The Social Workers in Schools programme aims to reduce the number of referrals to social services, reduce the number of children having to be taken into care and improve educational attainment.
The City of Wolverhampton Council was one of a number of authorities to secure funding from the Department for Education’s What Works for Children’s Social Care scheme.
Launched in 2020, it has seen social workers based in 5 schools in Wolverhampton to support children who are subject to a Child in Need or Child Protection plan.
Co-locating in this way is helping support schools as they respond to safeguarding issues, increasing collaboration between social workers, school staff and parents, and improving relationships between social workers and young people.
Councillor Beverley Momenabadi, the City of Wolverhampton Council’s Cabinet Member for Children and Young People, said: “Nationally, schools make up the second largest source of referrals to social services after the police, so it makes perfect sense to embed social workers within schools where they can use their early intervention skills to work with children and families who may be at risk.
"We have been delighted to be part of the Social Workers in Schools Programme over the last couple of years and are very pleased that it has been extended until the end of the summer term.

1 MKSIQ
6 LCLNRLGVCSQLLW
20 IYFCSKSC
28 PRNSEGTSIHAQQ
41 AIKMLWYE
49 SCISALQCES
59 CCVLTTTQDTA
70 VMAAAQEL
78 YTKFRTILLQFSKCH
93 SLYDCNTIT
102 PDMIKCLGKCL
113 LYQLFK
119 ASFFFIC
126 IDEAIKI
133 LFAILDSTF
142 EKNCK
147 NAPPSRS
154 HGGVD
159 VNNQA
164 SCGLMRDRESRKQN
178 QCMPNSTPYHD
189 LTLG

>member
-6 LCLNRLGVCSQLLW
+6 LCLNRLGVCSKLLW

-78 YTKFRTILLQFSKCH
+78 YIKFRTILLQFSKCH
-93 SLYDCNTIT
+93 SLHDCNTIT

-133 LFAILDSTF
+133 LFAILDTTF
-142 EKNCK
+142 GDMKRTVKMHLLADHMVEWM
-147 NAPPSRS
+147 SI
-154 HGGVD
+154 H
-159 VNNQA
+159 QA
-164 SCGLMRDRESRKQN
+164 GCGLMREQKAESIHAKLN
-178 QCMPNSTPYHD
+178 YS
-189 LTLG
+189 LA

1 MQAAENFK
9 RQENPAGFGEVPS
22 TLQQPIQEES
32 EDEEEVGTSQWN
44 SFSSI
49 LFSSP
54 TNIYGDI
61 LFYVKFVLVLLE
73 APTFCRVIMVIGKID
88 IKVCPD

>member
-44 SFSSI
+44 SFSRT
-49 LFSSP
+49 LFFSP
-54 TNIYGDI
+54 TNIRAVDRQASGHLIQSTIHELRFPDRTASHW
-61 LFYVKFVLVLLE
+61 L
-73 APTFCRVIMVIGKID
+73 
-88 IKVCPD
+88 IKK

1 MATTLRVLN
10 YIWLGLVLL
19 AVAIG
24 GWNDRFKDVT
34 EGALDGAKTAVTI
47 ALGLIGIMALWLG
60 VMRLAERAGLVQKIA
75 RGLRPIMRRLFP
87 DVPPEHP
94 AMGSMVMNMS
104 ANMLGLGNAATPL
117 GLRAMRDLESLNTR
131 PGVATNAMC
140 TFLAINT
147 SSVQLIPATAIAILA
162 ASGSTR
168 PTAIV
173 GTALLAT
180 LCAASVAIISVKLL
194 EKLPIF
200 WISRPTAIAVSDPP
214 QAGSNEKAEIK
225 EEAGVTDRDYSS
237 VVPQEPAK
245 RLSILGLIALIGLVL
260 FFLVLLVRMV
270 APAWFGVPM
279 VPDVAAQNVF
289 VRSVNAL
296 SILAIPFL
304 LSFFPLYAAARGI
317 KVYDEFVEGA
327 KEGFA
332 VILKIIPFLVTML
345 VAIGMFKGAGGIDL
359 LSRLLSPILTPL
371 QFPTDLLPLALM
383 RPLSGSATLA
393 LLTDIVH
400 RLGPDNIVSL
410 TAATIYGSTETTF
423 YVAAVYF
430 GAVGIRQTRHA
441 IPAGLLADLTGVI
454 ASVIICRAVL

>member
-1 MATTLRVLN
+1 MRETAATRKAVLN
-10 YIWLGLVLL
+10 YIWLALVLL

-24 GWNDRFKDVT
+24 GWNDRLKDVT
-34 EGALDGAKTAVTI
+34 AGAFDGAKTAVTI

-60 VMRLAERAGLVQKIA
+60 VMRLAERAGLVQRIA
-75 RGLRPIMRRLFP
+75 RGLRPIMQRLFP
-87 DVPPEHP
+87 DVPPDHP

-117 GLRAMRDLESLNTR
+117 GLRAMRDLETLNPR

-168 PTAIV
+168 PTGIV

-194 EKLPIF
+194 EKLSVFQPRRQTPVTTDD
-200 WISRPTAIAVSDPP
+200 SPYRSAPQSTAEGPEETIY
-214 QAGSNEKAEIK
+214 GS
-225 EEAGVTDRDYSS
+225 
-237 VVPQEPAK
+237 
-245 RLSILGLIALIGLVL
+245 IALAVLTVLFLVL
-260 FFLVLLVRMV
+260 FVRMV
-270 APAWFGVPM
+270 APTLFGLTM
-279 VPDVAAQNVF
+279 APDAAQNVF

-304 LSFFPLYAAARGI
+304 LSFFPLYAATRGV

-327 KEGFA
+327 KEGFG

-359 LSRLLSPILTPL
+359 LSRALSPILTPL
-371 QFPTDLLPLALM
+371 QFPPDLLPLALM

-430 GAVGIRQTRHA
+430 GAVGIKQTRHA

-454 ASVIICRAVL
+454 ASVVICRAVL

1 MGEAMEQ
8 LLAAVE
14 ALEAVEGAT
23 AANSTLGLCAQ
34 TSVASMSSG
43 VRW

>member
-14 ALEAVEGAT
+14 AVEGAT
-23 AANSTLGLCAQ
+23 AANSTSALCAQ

“There is also now an option to extend the programme for a further 12 months and we are prioritising a discussion about this.”
Social worker Yomi Bogle said: "Being part of the Social Worker in Schools programme has offered us the advantage of being embedded within the school community, where children statutorily spend a large part of their weekdays.
"Holding a caseload of children on roll with a school and being based there has helped to deepen our professional relationship with children and to be available to them when they need us.
"We have been able to support safeguarding staff at school by offering advice, guidance and practical support. We have also been able to strengthen the relationships between professional partners around the family, as well as acting as advocates and mediators in the relationships between the school and parents, and acting as ‘critical friends’ to the school. Children and families have benefitted from our presence and it has been a privilege being able to work so closely with them in this way."
In extension of the programme has also enabled the extension of the independent evaluation which is being conducted by the Children’s Social Care Research and Development Centre at Cardiff University and the National Institute of Economic and Social Research.
Jermaine Ravalier, Director of Programmes, What Works for Children’s Social Care, said: “The funding extension not only enables social workers to stay in their assigned schools longer and continue their work with children and young people, but will also enable us to gather more data and deepen our research, which in turn will provide richer evidence to evaluate and hopefully identify key outcomes to assist in supporting children, young people and their families.”